At a Senate Judiciary Committee hearing on Aug. 4, FBI Director Christopher Wray said he found “deeply troubling” a whistleblowers’ report alleging a concerted effort within the agency to discredit accurate information about Hunter Biden during the bureau’s investigation in 2020.
The report claiming widespread efforts within the FBI to downplay or mishandle information about the son of President Joe Biden was made public by Sen. Chuck Grassley (R-Iowa), the ranking member on the Senate Judiciary Committee, in a letter (pdf) he sent to Wray and Attorney General Merrick Garland on July 25.
“The allegations provided to my office appear to indicate that there was a scheme in place among certain FBI officials to undermine derogatory information connected to Hunter Biden by falsely suggesting it was disinformation,” the letter says, noting that “the volume and consistency of these allegations substantiate their credibility.”
Based on the timeline set forth in the letter, “the FBI developed information in 2020 about Hunter Biden’s criminal financial and related activity.”
Grassley pointed to Washington Field Office Assistant Special Agent in Charge Timothy Thibault, accusing him of potentially violating federal laws and rules established by the FBI. To wit, Grassley alleged there is evidence that Thibault had partisan bias when handling investigations into the Trump campaign and Hunter Biden.
Dodging the Question
At the hearing, when asked by Sen. John Kennedy (R-La.) to confirm the authenticity of the allegations, Wray dodged the question.
“I want to be very careful not to interfere with ongoing personnel matters,” Wray said, but admitted that the disclosures were “deeply troubling.”
Also according to whistleblowers, the FBI came into possession of information about Hunter Biden’s “criminal financial and related activity” in 2020, which prompted FBI supervisory intelligence analyst Brian Auten to open an assessment in August 2020.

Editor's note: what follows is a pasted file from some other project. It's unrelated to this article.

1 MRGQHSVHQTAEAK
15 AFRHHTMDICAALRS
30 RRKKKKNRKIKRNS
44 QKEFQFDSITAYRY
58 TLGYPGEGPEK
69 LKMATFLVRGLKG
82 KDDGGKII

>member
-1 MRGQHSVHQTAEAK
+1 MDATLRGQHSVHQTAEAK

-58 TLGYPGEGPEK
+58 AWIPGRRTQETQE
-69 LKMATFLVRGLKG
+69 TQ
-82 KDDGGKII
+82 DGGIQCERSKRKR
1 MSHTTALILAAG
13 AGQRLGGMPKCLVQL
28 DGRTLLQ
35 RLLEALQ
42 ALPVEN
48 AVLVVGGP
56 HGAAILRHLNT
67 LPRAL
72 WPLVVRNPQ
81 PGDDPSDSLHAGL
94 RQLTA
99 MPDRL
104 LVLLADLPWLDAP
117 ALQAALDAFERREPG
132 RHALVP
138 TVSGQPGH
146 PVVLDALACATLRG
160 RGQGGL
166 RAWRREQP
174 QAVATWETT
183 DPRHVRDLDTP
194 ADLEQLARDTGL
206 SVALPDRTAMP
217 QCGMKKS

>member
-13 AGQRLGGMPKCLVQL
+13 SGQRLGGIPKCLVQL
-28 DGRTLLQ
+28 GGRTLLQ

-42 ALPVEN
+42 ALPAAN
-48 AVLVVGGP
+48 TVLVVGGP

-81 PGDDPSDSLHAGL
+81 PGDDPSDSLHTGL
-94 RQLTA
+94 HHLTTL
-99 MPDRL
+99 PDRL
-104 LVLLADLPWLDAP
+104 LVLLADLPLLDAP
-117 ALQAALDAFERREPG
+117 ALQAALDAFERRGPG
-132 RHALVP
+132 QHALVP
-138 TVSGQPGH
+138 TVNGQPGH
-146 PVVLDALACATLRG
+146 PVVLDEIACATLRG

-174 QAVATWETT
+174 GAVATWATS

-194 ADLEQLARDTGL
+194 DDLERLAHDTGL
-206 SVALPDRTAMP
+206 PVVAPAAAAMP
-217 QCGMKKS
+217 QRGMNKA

An FBI headquarters team subsequently used the assessment to “improperly discredit negative Hunter Biden information as disinformation” and caused the bureau’s investigation on Hunter Biden “to cease.”
“Thibault allegedly ordered the matter closed without providing a valid reason as required by FBI,” the letter said. FBI officials, including Thibault, then tried to “improperly mark the matter in FBI systems so that it could not be opened in the future.”
On the Senate floor, Wray appeared to deflect the question posed by Kennedy of whether Thibault is, or was, working on the FBI investigation of Hunter Biden.
“The investigation that you’re referring to is going to—and I need to be a little bit careful because we’re talking about an ongoing investigation—is being run out of our Baltimore field office, working with the Delaware U.S. attorney who’s a holdover from the prior administration,” Wray responded.
Potential Violation of the Hatch Act
In May, Justice Department Inspector General Michael Horowitz said (pdf) Thibault may have violated the Hatch Act, which limits certain political activities of federal employees, citing his posting and reposting articles slamming former President Trump and then-Attorney General William Barr on social media.
His remarks came following Grassley’s request to have Thibault investigated, based on the concerns that the agent had demonstrated “a pattern of active public partisanship,” in violation of his “ethical obligation as an FBI employee.”
Asked to comment on Thibault’s partisan social media posts, Wray said, “I can’t sit here and quote chapter and verse on an individual’s social media posts.”
“I will tell you that what you’re describing is not representative of the FBI that I see up close every day in this country, where I see patriots working their tails off with tremendous integrity and objectivity.”
The whistleblower disclosure came to light amid reports that the federal investigation, led by the Delaware U.S. attorney’s office, was nearing a critical juncture.
Frank Fang and Jack Phillips contributed to this report.